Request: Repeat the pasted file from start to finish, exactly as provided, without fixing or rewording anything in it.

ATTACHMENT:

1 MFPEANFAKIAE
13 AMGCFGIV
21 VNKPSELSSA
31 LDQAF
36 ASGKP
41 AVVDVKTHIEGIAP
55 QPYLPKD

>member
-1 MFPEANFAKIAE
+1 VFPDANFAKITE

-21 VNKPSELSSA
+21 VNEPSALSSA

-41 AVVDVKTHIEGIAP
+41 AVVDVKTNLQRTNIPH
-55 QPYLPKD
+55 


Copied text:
1 MFPEANFAKIAE
13 AMGCFGIV
21 VNKPSELSSA
31 LDQAF
36 ASGKP
41 AVVDVKTHIEGIAP
55 QPYLPKD

>member
-1 MFPEANFAKIAE
+1 VFPDANFAKITE

-21 VNKPSELSSA
+21 VNEPSALSSA

-41 AVVDVKTHIEGIAP
+41 AVVDVKTNLQRTNIPH
-55 QPYLPKD
+55 